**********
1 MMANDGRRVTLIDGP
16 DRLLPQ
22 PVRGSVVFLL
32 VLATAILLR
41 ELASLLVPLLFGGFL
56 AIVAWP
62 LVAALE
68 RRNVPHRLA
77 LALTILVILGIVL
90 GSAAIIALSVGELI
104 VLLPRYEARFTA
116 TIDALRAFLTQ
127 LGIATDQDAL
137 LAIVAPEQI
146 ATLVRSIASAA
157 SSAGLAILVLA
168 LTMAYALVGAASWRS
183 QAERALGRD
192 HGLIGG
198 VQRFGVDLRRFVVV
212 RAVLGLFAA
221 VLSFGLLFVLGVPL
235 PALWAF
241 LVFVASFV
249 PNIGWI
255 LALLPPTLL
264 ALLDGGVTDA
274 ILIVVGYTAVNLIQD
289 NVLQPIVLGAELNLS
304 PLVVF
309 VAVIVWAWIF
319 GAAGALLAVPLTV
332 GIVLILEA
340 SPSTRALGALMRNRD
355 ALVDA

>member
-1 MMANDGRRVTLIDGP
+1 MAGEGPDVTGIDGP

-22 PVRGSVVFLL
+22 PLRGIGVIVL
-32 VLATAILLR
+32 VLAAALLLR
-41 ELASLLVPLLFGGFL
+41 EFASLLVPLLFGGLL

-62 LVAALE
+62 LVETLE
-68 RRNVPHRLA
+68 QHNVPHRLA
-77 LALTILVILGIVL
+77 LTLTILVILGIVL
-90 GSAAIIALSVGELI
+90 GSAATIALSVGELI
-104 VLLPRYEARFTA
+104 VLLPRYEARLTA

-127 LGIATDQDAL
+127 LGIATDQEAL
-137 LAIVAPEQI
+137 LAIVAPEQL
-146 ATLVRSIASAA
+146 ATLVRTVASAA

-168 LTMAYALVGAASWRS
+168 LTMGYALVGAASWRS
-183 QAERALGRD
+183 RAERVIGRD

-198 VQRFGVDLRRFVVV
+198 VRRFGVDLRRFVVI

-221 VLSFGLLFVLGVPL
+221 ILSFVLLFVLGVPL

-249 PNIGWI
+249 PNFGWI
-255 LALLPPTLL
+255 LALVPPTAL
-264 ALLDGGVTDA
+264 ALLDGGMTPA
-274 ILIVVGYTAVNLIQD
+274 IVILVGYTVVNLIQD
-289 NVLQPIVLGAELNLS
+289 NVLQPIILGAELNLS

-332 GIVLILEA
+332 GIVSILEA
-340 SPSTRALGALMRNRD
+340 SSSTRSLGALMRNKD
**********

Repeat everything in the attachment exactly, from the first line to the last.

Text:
1 MMANDGRRVTLIDGP
16 DRLLPQ
22 PVRGSVVFLL
32 VLATAILLR
41 ELASLLVPLLFGGFL
56 AIVAWP
62 LVAALE
68 RRNVPHRLA
77 LALTILVILGIVL
90 GSAAIIALSVGELI
104 VLLPRYEARFTA
116 TIDALRAFLTQ
127 LGIATDQDAL
137 LAIVAPEQI
146 ATLVRSIASAA
157 SSAGLAILVLA
168 LTMAYALVGAASWRS
183 QAERALGRD
192 HGLIGG
198 VQRFGVDLRRFVVV
212 RAVLGLFAA
221 VLSFGLLFVLGVPL
235 PALWAF
241 LVFVASFV
249 PNIGWI
255 LALLPPTLL
264 ALLDGGVTDA
274 ILIVVGYTAVNLIQD
289 NVLQPIVLGAELNLS
304 PLVVF
309 VAVIVWAWIF
319 GAAGALLAVPLTV
332 GIVLILEA
340 SPSTRALGALMRNRD
355 ALVDA

>member
-1 MMANDGRRVTLIDGP
+1 MAGEGPDVTGIDGP

-22 PVRGSVVFLL
+22 PLRGIGVIVL
-32 VLATAILLR
+32 VLAAALLLR
-41 ELASLLVPLLFGGFL
+41 EFASLLVPLLFGGLL

-62 LVAALE
+62 LVETLE
-68 RRNVPHRLA
+68 QHNVPHRLA
-77 LALTILVILGIVL
+77 LTLTILVILGIVL
-90 GSAAIIALSVGELI
+90 GSAATIALSVGELI
-104 VLLPRYEARFTA
+104 VLLPRYEARLTA

-127 LGIATDQDAL
+127 LGIATDQEAL
-137 LAIVAPEQI
+137 LAIVAPEQL
-146 ATLVRSIASAA
+146 ATLVRTVASAA

-168 LTMAYALVGAASWRS
+168 LTMGYALVGAASWRS
-183 QAERALGRD
+183 RAERVIGRD

-198 VQRFGVDLRRFVVV
+198 VRRFGVDLRRFVVI

-221 VLSFGLLFVLGVPL
+221 ILSFVLLFVLGVPL

-249 PNIGWI
+249 PNFGWI
-255 LALLPPTLL
+255 LALVPPTAL
-264 ALLDGGVTDA
+264 ALLDGGMTPA
-274 ILIVVGYTAVNLIQD
+274 IVILVGYTVVNLIQD
-289 NVLQPIVLGAELNLS
+289 NVLQPIILGAELNLS

-332 GIVLILEA
+332 GIVSILEA
-340 SPSTRALGALMRNRD
+340 SSSTRSLGALMRNKD